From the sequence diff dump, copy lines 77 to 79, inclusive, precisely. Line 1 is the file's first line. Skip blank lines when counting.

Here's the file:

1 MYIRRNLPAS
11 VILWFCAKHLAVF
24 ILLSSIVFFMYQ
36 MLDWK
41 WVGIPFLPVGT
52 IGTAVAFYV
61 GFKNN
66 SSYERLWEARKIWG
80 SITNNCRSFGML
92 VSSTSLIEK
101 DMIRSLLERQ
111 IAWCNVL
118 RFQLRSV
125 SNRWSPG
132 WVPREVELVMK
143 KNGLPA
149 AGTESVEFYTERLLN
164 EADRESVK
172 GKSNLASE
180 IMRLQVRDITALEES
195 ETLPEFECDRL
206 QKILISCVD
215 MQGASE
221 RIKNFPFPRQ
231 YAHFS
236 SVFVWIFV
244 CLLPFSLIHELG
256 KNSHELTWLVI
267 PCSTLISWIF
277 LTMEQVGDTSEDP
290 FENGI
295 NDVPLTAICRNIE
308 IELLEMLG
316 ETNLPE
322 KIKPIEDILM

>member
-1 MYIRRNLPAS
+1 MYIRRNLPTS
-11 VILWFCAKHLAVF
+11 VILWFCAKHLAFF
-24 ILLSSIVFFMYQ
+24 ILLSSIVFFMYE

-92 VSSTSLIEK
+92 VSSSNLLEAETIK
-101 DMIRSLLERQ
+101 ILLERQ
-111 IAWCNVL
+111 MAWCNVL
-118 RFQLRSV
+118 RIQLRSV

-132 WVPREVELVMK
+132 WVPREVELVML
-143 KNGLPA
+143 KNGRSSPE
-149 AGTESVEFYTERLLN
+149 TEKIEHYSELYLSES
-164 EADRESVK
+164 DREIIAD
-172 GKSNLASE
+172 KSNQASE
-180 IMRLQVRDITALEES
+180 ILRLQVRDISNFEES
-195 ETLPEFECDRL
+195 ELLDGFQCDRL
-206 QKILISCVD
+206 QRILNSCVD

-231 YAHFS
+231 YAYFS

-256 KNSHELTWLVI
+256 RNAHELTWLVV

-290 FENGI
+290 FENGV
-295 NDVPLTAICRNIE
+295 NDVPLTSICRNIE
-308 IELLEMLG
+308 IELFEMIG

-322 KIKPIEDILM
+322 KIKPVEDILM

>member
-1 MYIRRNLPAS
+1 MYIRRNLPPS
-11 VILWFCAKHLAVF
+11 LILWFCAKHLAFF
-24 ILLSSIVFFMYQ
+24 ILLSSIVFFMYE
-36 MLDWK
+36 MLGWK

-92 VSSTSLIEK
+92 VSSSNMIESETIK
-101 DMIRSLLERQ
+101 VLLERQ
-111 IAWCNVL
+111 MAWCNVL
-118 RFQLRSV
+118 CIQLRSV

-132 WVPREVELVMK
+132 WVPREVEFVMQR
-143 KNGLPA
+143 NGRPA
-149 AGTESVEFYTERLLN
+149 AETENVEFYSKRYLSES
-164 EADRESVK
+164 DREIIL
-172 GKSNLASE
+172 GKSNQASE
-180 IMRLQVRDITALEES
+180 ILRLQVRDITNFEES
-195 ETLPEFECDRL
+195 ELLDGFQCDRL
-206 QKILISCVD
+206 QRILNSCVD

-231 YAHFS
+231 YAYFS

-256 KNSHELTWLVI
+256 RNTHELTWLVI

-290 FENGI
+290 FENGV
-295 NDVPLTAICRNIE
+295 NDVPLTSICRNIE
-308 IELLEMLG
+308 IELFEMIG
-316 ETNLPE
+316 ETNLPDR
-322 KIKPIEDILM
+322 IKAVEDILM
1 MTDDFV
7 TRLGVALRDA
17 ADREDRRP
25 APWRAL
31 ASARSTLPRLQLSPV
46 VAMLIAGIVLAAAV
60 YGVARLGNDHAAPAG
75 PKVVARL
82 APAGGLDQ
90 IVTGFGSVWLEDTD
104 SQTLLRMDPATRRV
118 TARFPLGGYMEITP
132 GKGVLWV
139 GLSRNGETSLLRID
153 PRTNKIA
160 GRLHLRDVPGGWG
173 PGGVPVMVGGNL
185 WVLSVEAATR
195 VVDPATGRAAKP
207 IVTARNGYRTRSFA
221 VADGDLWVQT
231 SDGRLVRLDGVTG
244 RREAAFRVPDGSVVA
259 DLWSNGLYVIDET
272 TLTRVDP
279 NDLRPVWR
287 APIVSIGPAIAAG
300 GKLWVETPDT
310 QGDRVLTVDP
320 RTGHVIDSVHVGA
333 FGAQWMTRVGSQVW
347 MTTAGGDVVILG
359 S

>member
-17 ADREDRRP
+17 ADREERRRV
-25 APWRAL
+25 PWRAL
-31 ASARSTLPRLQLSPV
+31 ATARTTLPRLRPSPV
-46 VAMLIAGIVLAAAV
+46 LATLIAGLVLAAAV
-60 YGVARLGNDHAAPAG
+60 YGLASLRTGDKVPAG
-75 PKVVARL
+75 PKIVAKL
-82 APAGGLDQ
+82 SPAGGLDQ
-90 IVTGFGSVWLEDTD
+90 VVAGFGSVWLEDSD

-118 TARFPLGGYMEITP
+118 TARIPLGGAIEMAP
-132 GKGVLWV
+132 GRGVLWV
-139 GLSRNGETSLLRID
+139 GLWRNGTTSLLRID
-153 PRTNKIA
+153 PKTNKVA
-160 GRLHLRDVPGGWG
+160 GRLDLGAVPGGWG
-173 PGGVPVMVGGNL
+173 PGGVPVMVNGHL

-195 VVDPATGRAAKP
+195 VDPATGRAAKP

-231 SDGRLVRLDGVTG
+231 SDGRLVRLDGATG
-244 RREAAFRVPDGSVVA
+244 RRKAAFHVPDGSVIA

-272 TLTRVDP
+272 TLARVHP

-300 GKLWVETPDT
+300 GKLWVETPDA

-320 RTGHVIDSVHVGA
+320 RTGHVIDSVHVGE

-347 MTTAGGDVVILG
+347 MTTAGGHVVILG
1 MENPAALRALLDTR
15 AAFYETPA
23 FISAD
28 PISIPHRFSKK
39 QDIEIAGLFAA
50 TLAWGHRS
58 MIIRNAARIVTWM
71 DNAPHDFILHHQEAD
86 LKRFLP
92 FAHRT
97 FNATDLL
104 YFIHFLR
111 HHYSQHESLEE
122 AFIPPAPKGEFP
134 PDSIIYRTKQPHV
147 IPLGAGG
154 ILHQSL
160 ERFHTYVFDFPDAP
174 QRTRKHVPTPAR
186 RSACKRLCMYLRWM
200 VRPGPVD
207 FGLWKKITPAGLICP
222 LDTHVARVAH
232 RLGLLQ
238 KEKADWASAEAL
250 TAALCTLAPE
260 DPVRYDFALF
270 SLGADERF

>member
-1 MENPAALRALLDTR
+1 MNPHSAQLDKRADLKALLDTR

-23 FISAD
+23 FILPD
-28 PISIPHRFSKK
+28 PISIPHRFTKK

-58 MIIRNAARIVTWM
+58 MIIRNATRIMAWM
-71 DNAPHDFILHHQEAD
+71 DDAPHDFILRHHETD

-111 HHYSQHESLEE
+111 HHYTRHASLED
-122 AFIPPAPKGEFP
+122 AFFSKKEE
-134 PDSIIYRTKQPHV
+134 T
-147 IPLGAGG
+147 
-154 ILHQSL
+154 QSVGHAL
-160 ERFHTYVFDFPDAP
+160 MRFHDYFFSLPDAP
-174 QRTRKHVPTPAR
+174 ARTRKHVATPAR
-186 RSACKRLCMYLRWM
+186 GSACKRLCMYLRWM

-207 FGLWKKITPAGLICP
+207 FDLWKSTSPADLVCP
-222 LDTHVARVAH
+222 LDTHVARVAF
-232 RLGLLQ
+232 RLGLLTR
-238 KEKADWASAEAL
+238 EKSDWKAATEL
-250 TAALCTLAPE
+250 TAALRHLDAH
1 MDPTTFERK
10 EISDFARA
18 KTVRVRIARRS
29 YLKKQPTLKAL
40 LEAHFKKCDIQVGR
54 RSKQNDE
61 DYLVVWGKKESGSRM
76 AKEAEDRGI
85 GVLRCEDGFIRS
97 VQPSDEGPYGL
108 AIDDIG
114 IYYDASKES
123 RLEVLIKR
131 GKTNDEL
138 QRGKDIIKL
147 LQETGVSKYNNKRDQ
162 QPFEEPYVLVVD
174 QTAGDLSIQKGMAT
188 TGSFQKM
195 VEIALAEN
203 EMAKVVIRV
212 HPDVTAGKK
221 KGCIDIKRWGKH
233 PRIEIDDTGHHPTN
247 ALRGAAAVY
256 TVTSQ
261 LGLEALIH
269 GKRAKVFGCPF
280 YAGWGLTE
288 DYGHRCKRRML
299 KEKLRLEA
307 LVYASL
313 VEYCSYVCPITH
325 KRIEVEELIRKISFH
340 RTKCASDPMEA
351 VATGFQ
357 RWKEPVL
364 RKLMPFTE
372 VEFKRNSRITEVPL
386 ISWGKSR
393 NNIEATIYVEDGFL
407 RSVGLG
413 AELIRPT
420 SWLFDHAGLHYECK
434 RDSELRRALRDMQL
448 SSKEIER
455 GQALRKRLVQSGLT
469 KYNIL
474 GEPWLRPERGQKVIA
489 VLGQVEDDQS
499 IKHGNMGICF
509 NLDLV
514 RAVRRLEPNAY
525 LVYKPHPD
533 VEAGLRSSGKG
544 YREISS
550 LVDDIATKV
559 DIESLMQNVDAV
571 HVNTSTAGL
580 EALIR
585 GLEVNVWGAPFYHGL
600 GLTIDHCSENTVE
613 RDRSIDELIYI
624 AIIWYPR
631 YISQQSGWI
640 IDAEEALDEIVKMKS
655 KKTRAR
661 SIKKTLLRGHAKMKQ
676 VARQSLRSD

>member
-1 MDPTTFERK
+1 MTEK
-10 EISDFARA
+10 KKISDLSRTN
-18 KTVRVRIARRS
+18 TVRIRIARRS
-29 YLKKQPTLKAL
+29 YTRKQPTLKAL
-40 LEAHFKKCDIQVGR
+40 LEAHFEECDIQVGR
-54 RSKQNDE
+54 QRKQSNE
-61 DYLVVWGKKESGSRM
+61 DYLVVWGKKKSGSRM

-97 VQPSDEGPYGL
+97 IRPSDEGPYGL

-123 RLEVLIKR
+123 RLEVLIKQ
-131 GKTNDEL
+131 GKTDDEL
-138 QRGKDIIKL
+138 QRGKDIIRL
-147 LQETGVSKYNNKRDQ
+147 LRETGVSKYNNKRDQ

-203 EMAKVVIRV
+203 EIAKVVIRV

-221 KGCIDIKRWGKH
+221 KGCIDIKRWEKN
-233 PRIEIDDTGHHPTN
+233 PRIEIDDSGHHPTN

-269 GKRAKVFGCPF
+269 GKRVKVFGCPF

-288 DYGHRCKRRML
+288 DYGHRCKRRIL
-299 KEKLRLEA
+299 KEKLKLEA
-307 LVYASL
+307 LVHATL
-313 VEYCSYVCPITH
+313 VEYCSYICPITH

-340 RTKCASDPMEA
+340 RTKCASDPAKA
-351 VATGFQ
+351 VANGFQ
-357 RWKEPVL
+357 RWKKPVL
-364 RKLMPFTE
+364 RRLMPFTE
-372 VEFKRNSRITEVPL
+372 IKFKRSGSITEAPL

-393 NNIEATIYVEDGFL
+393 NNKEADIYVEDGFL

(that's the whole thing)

-322 KIKPIEDILM
+322 KIKPVEDILM

>member